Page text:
The position of the underflow openings in the dividers can be important. Preferably in each of the dividers, the underflow opening(s) is positioned above the bottom of the autoclave at a height that is no more than about 20% of the liquid level in the adjacent, upstream compartment. More preferably in each of the dividers, the underflow opening(s) is positioned at or below an uppermost impeller blade of the agitator in the adjacent, upstream compartment.
In one autoclave configuration, the agitators counter-rotate and the underflow openings in successive dividers are spatially offset relative to the longitudinal axis of the autoclave. In a preferred autoclave design, a first agitator in a first compartment rotates clockwise and the underflow opening(s) in a first divider, separating the first compartment from an adjacent second compartment, is positioned to the right of the longitudinal axis of flow down the autoclave and, a second agitator in the second compartment rotates counterclockwise and the underflow opening(s) in a second divider separating the second compartment from an adjacent third compartment, is positioned to the left of the longitudinal axis of the autoclave.
The autoclave can have a number of advantages. For example, the underflow dividers can provide significantly reduced levels of short-circuiting between compartments when compared with overflow weirs. The RTD in compartments separated by underflow dividers is generally closer to ideal plug flow conditions than in compartments separated by overflow weirs. Under identical agitation and aeration conditions, higher mass transfer coefficients can be realized in compartments separated by underflow dividers when compared to compartments separated by overflow weirs. Underflow dividers can inhibit solids build up in compartments. Overflow weir dividers can inhibit the flow of coarser particles through the autoclave. Coarse particles may comprise tramp oversize naturally present in the autoclave feed, dislodged scale build up, or aggregates of feed particles formed in the autoclave. The underflow weir configuration promotes the movement of such coarse particles down the axis of the autoclave to be removed in the autoclave discharge. Non-removal of coarse particles may reduce effective operating volume and may promote abrasion of the autoclave agitator blades and the autoclave lining. When compared to standard overflow weir-type dividers, underflow dividers are thus easier to design and construct. Typically, overflow weir dividers must be designed to support the full head of liquid slurry in the upstream compartment. With underflow weir divers, this head differential between adjacent compartments cannot develop. Thus, underflow weir dividers require less wall thickness and fewer structural members. With underflow weir dividers, when the autoclave is taken out of service for maintenance, slurry can be more readily removed from the autoclave without lengthy and labor-intensive liquid and solid removal procedures for each individual compartment.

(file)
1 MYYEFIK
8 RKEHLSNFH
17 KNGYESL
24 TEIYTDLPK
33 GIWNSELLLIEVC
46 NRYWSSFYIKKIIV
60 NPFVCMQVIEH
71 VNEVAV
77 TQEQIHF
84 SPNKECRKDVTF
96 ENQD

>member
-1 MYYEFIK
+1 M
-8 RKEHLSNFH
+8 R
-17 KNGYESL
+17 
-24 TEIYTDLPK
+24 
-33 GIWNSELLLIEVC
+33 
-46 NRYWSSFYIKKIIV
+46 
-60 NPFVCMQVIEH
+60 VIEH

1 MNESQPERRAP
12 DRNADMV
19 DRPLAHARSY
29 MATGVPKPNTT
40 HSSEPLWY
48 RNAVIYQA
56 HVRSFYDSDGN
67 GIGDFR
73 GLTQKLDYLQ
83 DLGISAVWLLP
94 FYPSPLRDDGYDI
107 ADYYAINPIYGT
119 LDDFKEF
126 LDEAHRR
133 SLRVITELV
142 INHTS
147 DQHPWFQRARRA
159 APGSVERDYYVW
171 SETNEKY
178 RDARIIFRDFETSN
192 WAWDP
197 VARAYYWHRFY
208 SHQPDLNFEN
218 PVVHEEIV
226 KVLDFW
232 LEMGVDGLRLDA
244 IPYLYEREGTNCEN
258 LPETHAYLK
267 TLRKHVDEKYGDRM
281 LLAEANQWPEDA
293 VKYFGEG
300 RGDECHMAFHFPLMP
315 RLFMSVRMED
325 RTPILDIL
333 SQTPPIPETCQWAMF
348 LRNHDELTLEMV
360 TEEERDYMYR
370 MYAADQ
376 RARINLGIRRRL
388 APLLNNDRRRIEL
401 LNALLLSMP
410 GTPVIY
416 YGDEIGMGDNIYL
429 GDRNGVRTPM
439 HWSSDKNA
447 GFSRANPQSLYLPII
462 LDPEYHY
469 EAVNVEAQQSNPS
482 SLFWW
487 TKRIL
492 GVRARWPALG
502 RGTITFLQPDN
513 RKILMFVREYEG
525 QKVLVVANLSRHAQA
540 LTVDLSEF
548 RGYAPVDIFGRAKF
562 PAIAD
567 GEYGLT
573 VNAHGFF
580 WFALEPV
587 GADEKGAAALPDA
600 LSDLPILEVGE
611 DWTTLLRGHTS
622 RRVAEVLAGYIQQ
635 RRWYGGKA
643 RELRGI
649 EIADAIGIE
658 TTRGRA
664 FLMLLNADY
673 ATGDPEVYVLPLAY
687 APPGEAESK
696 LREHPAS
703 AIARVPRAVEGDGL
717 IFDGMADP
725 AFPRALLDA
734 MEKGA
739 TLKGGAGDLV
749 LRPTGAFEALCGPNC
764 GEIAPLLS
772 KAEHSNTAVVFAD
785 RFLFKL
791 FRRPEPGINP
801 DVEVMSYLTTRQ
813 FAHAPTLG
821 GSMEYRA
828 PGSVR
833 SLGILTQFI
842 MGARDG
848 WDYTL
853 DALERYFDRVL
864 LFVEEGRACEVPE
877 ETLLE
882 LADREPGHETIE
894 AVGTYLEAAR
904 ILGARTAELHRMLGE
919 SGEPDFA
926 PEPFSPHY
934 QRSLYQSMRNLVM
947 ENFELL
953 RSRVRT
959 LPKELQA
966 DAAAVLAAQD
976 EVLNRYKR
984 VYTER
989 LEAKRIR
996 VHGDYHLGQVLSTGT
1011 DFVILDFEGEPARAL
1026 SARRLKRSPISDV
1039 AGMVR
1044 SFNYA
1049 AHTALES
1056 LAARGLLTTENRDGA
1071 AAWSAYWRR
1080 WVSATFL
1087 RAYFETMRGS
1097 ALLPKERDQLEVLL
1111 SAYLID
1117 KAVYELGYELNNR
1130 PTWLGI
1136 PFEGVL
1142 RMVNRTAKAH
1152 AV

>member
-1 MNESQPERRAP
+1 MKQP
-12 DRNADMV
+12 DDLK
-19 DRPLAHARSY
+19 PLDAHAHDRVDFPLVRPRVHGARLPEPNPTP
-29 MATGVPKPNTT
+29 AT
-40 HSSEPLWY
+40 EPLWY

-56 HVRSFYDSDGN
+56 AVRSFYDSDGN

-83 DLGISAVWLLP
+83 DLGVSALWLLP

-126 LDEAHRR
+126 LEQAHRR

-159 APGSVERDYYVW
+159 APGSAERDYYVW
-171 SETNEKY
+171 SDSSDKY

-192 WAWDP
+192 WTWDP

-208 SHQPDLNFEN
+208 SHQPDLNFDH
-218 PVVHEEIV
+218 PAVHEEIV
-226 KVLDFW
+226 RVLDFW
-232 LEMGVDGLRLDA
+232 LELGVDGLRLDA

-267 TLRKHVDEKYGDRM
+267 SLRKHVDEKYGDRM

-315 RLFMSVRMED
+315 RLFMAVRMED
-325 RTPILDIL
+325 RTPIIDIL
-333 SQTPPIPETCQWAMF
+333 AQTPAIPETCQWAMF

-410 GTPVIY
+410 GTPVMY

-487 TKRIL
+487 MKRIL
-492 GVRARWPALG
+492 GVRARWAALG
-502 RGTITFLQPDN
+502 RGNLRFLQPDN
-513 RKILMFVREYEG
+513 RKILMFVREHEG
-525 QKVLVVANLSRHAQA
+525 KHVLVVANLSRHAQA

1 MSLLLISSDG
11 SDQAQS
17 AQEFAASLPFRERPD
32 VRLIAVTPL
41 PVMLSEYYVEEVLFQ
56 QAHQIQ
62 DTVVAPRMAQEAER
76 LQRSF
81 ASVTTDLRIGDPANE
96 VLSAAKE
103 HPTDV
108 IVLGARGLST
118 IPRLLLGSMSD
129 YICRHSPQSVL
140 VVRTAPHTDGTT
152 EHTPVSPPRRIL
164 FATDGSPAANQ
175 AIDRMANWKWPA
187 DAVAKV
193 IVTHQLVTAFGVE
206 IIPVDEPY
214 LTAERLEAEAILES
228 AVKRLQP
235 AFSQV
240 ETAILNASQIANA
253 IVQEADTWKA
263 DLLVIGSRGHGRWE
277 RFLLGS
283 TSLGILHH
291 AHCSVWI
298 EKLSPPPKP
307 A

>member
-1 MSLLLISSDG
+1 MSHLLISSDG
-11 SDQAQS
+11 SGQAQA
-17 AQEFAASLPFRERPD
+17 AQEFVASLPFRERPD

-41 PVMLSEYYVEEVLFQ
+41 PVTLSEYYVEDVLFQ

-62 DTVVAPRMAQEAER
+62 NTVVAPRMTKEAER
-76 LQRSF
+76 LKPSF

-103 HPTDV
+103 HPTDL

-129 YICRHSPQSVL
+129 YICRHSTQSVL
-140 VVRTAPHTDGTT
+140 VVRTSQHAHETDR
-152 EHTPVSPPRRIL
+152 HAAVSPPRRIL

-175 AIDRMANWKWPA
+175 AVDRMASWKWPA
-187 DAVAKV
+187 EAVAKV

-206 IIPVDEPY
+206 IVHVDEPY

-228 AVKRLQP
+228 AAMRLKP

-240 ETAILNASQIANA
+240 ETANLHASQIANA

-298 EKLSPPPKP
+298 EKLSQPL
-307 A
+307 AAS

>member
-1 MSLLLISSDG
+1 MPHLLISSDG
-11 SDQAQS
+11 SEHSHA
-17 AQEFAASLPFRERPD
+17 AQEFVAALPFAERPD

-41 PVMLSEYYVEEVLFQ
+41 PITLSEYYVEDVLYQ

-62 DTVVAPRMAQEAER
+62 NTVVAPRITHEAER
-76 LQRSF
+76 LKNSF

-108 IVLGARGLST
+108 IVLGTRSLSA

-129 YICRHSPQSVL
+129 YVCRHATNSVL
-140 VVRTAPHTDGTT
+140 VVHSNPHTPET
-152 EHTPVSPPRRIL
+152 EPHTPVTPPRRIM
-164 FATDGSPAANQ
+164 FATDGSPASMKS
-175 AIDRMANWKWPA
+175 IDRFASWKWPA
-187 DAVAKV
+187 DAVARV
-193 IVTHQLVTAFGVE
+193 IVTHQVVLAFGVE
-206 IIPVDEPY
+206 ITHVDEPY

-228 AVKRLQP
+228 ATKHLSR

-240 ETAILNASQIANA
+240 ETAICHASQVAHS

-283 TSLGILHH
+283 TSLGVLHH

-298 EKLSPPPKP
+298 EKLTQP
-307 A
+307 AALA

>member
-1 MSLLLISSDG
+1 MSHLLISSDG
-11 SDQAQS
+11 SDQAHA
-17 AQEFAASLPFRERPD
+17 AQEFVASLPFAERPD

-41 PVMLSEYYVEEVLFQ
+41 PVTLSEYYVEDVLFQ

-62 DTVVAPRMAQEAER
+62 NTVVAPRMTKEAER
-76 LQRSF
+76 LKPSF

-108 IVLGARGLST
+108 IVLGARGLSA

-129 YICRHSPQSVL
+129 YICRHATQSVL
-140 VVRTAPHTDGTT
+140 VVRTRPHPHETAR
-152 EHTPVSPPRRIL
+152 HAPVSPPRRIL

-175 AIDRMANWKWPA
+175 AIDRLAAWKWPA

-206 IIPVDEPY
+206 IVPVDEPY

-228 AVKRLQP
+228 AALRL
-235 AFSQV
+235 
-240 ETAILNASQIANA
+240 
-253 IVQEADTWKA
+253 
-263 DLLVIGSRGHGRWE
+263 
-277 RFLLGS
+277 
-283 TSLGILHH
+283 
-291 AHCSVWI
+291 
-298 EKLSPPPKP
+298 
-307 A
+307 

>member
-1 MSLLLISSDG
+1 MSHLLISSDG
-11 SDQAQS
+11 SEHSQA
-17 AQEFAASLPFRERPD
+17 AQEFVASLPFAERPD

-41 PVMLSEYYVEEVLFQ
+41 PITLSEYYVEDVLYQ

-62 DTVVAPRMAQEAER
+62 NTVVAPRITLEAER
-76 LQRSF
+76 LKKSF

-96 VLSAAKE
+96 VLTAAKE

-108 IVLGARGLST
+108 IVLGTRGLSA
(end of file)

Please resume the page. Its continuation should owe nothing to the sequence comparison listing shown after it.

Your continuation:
These and other advantages will be apparent from the disclosure of the invention(s) contained herein.